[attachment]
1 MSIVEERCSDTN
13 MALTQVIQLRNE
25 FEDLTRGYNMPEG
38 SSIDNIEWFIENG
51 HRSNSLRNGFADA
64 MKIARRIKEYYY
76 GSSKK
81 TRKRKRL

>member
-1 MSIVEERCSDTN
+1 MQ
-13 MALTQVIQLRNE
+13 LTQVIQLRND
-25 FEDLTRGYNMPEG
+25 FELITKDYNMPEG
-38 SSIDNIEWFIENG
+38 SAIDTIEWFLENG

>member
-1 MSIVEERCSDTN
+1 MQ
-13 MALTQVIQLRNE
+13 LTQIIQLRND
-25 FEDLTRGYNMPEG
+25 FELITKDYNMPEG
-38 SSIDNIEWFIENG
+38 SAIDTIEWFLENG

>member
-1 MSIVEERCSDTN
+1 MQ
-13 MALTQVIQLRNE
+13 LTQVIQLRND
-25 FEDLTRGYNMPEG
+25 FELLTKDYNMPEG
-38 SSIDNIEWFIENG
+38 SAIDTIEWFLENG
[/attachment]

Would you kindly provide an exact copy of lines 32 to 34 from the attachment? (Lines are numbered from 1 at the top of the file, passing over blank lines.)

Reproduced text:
-25 FEDLTRGYNMPEG
+25 FELLTKDYNMPEG
-38 SSIDNIEWFIENG